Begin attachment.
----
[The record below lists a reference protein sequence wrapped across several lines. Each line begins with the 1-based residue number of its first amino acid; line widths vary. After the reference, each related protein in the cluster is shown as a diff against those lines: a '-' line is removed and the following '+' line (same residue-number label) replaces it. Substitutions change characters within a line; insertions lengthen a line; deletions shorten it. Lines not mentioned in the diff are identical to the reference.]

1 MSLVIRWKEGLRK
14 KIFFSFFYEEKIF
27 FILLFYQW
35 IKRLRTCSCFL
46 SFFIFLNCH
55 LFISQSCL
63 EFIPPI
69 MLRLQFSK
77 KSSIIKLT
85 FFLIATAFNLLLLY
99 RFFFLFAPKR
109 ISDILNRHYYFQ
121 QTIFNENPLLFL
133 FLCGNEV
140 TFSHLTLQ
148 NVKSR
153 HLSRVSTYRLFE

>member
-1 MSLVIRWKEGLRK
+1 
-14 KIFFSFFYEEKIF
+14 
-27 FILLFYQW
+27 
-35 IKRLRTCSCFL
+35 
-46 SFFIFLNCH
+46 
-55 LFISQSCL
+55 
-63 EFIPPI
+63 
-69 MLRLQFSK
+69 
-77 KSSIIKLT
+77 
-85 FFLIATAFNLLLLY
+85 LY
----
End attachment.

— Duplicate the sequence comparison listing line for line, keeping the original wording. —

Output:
[The record below lists a reference protein sequence wrapped across several lines. Each line begins with the 1-based residue number of its first amino acid; line widths vary. After the reference, each related protein in the cluster is shown as a diff against those lines: a '-' line is removed and the following '+' line (same residue-number label) replaces it. Substitutions change characters within a line; insertions lengthen a line; deletions shorten it. Lines not mentioned in the diff are identical to the reference.]

1 MSLVIRWKEGLRK
14 KIFFSFFYEEKIF
27 FILLFYQW
35 IKRLRTCSCFL
46 SFFIFLNCH
55 LFISQSCL
63 EFIPPI
69 MLRLQFSK
77 KSSIIKLT
85 FFLIATAFNLLLLY
99 RFFFLFAPKR
109 ISDILNRHYYFQ
121 QTIFNENPLLFL
133 FLCGNEV
140 TFSHLTLQ
148 NVKSR
153 HLSRVSTYRLFE

>member
-1 MSLVIRWKEGLRK
+1 
-14 KIFFSFFYEEKIF
+14 
-27 FILLFYQW
+27 
-35 IKRLRTCSCFL
+35 
-46 SFFIFLNCH
+46 
-55 LFISQSCL
+55 
-63 EFIPPI
+63 
-69 MLRLQFSK
+69 
-77 KSSIIKLT
+77 
-85 FFLIATAFNLLLLY
+85 LY